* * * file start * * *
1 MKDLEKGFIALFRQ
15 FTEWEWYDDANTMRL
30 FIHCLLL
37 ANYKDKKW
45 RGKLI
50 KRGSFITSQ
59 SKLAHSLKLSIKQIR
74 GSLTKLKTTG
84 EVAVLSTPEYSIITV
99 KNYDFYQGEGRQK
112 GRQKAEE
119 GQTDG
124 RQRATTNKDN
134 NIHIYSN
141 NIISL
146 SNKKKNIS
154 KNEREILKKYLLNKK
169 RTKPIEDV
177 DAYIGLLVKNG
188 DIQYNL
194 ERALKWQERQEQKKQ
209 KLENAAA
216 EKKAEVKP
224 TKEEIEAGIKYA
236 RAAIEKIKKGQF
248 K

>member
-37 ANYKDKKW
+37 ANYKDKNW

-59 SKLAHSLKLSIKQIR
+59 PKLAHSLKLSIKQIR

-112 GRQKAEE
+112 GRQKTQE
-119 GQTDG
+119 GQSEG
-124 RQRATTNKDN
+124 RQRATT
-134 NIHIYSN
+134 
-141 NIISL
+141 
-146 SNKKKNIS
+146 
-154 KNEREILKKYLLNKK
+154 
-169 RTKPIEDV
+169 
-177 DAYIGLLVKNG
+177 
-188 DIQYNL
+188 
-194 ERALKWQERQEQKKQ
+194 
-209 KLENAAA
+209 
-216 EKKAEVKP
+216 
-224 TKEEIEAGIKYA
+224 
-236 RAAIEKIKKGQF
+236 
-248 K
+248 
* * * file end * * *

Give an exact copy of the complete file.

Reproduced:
1 MKDLEKGFIALFRQ
15 FTEWEWYDDANTMRL
30 FIHCLLL
37 ANYKDKKW
45 RGKLI
50 KRGSFITSQ
59 SKLAHSLKLSIKQIR
74 GSLTKLKTTG
84 EVAVLSTPEYSIITV
99 KNYDFYQGEGRQK
112 GRQKAEE
119 GQTDG
124 RQRATTNKDN
134 NIHIYSN
141 NIISL
146 SNKKKNIS
154 KNEREILKKYLLNKK
169 RTKPIEDV
177 DAYIGLLVKNG
188 DIQYNL
194 ERALKWQERQEQKKQ
209 KLENAAA
216 EKKAEVKP
224 TKEEIEAGIKYA
236 RAAIEKIKKGQF
248 K

>member
-37 ANYKDKKW
+37 ANYKDKNW

-59 SKLAHSLKLSIKQIR
+59 PKLAHSLKLSIKQIR

-112 GRQKAEE
+112 GRQKTQE
-119 GQTDG
+119 GQSEG
-124 RQRATTNKDN
+124 RQRATT
-134 NIHIYSN
+134 
-141 NIISL
+141 
-146 SNKKKNIS
+146 
-154 KNEREILKKYLLNKK
+154 
-169 RTKPIEDV
+169 
-177 DAYIGLLVKNG
+177 
-188 DIQYNL
+188 
-194 ERALKWQERQEQKKQ
+194 
-209 KLENAAA
+209 
-216 EKKAEVKP
+216 
-224 TKEEIEAGIKYA
+224 
-236 RAAIEKIKKGQF
+236 
-248 K
+248 